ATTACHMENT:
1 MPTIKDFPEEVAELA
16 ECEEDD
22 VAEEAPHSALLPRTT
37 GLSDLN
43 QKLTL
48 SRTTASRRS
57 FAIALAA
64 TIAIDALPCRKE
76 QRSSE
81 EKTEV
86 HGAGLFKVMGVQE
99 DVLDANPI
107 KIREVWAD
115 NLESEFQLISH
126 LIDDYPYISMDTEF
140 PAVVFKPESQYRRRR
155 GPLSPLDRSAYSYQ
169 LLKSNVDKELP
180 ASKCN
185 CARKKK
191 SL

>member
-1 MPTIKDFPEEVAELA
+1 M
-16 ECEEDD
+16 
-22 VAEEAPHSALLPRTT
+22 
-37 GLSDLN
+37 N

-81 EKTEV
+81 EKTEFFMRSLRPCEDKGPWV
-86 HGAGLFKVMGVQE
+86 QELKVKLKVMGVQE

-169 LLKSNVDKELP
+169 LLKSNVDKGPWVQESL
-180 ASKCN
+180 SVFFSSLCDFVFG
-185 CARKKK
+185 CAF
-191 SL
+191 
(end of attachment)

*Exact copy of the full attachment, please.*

1 MPTIKDFPEEVAELA
16 ECEEDD
22 VAEEAPHSALLPRTT
37 GLSDLN
43 QKLTL
48 SRTTASRRS
57 FAIALAA
64 TIAIDALPCRKE
76 QRSSE
81 EKTEV
86 HGAGLFKVMGVQE
99 DVLDANPI
107 KIREVWAD
115 NLESEFQLISH
126 LIDDYPYISMDTEF
140 PAVVFKPESQYRRRR
155 GPLSPLDRSAYSYQ
169 LLKSNVDKELP
180 ASKCN
185 CARKKK
191 SL

>member
-1 MPTIKDFPEEVAELA
+1 M
-16 ECEEDD
+16 
-22 VAEEAPHSALLPRTT
+22 
-37 GLSDLN
+37 N

-81 EKTEV
+81 EKTEFFMRSLRPCEDKGPWV
-86 HGAGLFKVMGVQE
+86 QELKVKLKVMGVQE

-169 LLKSNVDKELP
+169 LLKSNVDKGPWVQESL
-180 ASKCN
+180 SVFFSSLCDFVFG
-185 CARKKK
+185 CAF
-191 SL
+191 